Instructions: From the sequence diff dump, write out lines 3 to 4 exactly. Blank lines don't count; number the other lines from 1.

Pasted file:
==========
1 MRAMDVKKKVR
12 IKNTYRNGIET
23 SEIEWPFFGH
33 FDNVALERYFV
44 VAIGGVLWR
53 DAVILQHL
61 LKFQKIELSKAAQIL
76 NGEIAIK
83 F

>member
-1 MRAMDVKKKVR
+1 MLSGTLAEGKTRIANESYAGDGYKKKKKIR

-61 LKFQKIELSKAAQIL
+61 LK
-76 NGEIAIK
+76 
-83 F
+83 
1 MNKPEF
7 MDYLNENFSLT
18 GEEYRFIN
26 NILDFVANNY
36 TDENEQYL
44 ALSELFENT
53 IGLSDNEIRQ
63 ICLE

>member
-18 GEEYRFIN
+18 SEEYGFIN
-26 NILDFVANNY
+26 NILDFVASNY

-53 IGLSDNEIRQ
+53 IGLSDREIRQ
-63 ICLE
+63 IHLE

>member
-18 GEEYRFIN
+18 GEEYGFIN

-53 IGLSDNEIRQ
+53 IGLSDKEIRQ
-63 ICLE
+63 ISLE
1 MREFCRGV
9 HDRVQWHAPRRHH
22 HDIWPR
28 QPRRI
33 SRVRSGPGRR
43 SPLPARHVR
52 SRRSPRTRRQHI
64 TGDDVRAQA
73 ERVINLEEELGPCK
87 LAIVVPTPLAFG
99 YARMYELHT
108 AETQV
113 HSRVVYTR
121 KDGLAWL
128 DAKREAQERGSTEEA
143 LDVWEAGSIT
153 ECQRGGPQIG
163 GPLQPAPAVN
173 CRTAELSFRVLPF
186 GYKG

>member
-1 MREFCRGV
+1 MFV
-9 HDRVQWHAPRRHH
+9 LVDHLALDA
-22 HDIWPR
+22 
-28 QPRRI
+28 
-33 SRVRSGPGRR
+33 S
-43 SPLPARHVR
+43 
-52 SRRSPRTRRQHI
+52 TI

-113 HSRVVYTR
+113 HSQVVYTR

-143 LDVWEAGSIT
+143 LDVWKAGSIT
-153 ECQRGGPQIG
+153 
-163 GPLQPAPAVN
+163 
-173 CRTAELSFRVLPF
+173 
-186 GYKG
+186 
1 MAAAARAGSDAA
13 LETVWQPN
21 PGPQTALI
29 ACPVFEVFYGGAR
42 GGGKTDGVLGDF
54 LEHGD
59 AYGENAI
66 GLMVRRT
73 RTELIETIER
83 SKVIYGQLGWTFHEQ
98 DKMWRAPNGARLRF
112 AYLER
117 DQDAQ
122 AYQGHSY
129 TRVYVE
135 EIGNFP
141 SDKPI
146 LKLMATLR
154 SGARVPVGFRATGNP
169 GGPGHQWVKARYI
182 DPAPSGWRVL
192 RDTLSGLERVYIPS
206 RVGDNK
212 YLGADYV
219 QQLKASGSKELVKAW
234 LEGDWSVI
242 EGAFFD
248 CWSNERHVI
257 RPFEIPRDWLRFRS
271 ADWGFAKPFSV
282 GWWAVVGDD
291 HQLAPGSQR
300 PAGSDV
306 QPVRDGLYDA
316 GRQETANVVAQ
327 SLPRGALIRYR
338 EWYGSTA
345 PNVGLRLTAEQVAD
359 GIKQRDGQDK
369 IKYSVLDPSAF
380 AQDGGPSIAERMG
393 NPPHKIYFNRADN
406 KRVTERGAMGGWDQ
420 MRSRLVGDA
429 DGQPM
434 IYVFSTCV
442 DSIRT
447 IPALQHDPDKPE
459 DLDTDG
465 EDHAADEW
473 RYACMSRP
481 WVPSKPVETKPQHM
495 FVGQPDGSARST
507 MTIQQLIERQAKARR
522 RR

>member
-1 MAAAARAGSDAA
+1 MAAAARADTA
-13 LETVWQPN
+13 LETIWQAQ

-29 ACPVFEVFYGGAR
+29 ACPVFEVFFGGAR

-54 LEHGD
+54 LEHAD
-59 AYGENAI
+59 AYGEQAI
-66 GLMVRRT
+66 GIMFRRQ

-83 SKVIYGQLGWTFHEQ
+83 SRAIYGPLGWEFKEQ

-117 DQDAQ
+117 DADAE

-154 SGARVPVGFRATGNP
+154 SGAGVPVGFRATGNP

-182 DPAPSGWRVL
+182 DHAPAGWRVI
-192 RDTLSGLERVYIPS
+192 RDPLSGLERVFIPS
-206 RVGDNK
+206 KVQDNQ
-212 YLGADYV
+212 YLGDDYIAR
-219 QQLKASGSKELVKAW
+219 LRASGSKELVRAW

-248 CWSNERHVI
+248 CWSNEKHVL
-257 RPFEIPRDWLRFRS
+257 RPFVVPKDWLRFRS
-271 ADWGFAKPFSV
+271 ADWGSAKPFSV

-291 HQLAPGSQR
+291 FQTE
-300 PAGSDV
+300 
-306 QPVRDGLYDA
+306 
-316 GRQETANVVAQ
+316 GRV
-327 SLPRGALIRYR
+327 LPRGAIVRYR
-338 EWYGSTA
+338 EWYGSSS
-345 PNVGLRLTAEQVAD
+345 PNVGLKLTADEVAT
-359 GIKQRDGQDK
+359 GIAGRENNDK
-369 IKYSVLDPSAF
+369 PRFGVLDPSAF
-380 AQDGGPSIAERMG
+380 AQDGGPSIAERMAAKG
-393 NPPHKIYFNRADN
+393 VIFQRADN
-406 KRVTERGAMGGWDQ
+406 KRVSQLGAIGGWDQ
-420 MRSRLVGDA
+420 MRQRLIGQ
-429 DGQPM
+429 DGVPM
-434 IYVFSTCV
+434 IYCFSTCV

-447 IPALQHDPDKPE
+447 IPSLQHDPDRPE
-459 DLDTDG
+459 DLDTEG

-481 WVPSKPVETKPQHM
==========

23 SEIEWPFFGH
33 FDNVALERYFV